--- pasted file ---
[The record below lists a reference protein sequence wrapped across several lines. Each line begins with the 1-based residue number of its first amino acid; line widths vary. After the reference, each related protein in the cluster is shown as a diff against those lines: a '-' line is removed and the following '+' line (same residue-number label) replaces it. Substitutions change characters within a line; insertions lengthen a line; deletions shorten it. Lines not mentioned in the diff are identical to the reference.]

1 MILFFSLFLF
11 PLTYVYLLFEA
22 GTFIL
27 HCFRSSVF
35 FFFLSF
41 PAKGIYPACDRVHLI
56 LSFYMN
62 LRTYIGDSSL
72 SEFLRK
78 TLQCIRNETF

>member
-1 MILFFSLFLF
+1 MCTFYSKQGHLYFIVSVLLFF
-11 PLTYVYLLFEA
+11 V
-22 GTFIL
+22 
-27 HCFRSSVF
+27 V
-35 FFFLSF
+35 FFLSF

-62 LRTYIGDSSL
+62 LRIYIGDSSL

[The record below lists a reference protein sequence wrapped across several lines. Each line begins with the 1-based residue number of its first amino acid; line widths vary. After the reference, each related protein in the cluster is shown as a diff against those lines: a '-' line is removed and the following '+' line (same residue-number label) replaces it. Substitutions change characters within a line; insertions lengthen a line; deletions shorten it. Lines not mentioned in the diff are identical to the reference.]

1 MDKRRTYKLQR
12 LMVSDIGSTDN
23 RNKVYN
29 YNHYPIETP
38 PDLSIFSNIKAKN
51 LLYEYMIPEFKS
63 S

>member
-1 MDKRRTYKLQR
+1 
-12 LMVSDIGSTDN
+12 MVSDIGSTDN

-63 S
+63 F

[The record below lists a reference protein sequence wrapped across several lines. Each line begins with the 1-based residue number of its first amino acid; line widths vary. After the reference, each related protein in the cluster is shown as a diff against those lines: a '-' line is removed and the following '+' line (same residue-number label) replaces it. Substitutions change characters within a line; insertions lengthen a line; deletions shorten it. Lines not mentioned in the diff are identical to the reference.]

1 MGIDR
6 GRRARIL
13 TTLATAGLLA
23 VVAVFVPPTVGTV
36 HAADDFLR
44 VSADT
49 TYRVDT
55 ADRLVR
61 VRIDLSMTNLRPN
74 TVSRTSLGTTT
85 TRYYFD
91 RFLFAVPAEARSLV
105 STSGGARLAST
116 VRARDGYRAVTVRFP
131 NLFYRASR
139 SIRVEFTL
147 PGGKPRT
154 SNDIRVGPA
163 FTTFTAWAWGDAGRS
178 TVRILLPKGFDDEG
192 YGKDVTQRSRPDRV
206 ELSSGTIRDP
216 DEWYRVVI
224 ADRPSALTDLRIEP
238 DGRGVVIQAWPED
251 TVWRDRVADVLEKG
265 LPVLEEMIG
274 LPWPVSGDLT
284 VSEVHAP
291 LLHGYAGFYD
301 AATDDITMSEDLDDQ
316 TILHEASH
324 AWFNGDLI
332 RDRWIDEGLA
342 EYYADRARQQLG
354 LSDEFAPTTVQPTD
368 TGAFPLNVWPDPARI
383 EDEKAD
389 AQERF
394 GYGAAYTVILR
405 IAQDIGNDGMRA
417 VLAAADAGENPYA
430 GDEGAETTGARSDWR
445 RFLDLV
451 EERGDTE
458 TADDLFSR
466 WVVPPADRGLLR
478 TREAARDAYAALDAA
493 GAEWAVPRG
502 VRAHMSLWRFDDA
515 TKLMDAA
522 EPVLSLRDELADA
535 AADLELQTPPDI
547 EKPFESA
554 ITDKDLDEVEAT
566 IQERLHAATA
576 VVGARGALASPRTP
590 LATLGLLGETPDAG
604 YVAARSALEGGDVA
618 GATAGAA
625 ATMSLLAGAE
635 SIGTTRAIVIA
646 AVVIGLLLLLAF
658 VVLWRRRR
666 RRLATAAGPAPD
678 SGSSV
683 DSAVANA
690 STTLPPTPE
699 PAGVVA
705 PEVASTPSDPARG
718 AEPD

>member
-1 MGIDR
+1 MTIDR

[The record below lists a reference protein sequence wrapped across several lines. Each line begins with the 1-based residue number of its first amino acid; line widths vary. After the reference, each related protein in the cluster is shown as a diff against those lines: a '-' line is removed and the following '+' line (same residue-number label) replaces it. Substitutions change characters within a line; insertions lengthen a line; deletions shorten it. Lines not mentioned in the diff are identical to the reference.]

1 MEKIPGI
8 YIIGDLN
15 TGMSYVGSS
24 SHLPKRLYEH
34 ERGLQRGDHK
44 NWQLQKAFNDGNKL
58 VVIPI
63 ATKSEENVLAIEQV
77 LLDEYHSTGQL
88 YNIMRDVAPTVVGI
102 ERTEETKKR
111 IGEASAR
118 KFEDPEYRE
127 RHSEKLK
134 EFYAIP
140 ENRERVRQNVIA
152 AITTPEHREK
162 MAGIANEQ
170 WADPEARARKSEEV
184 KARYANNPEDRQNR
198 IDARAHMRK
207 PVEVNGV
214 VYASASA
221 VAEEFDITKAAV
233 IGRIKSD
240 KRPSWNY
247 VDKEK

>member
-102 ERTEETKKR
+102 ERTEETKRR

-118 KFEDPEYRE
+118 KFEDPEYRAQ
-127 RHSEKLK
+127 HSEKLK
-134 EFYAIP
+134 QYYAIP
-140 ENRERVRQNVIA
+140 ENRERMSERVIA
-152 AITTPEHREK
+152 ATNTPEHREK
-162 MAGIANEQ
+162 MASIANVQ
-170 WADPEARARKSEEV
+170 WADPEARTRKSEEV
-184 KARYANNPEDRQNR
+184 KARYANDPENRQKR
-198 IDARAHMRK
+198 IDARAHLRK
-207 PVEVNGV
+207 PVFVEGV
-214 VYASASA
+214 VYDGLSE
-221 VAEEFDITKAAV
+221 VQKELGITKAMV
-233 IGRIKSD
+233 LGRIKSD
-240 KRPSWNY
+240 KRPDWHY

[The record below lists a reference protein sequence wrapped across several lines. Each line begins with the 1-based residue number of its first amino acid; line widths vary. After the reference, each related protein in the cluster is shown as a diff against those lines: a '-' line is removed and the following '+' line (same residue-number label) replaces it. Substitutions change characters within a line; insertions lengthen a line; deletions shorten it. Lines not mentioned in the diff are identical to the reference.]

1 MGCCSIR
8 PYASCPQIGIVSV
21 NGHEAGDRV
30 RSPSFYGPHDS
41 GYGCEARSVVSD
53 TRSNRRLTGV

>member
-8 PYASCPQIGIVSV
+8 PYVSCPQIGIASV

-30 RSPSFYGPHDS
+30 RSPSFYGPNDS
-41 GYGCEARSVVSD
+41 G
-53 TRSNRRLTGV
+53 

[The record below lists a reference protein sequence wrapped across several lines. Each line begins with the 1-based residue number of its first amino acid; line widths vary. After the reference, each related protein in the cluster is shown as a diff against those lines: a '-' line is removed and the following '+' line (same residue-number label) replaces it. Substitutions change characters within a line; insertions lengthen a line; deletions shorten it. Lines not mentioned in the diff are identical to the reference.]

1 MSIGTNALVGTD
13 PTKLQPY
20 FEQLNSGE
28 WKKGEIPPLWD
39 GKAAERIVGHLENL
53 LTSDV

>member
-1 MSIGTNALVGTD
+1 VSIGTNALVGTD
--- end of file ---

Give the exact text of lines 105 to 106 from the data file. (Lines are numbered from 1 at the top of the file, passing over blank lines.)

666 RRLATAAGPAPD
678 SGSSV